Since 2011, Libya has experienced several waves of fighting, and the complex socio-political landscape has developed into an increasingly protracted conflict. From 2014, an overall deescalation of the conflict at the national level gave way to more localized forms of communitybased fighting over governance and control of key strategic and economic resources. However, in April 2019, intensive fighting broke out in the Tripoli area. Tensions have continued into 2020.
On 24 March 2020, the first case of COVID-19 was confirmed in Libya. Various measures and movement restrictions have been put in place in Libya since. According to the 2020 Humanitarian Needs Overview (HNO) (published before the outbreak of COVID-19), an estimated 1.8 million people (26% of the population) have been affected by the crisis, with more than 893,000 people in need of humanitarian assistance, out of whom and estimated 353,000 people (39%) were reported to be experiencing acute needs.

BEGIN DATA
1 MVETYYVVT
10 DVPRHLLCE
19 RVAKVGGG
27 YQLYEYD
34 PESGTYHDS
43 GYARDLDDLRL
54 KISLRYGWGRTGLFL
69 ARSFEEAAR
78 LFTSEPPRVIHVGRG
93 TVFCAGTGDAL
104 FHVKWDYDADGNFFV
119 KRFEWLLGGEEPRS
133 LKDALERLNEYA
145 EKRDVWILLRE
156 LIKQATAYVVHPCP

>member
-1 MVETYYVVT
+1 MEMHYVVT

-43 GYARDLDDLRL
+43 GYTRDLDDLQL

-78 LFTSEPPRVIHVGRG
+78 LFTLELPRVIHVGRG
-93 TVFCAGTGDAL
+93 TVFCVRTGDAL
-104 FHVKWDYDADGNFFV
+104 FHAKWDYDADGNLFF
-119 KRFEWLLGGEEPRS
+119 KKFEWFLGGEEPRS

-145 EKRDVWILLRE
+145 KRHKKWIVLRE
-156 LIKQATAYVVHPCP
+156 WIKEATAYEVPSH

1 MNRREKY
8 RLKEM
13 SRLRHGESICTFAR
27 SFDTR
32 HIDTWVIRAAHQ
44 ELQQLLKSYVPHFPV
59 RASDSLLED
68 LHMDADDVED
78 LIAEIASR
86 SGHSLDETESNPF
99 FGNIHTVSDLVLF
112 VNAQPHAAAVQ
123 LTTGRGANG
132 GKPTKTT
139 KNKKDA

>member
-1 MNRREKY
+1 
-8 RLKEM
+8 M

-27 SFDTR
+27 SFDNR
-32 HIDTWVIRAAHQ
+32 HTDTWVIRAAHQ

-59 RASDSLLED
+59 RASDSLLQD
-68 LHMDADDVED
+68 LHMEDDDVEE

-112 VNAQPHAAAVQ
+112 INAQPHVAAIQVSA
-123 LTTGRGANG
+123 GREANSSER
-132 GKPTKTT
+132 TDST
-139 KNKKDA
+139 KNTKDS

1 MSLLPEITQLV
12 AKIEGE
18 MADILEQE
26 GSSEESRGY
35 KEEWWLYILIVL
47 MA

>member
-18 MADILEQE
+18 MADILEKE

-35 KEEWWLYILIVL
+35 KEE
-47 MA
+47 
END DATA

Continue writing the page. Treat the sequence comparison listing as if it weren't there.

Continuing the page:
In response to the new and persisting information gaps on the severity of humanitarian needs in Libya, the United Nations Office for Coordination of Humanitarian Affairs (OCHA), with support from REACH, conducted a multi-sectoral needs assessment (MSNA) in all mantikas in Libya to inform 2021 humanitarian response planning and support a targeted and evidence-based humanitarian response.
Quantitative data collection took place from June to August 2020 and was contingent on the operational context in Libya concerning COVID-19.5 All household surveys were conducted remotely by phone with contacts provided by local community society organisations (CSOs), municipalities, and nongovernmental organizations (NGOs). Due to the purposive sampling strategy, findings are indicative only and cannot be directly compered with findings from the 2019 MSNA, which relied on a random sampling approach. Please refer to the annex for more detailed information on the methodology, including information on the sampling approach and analysis strategies.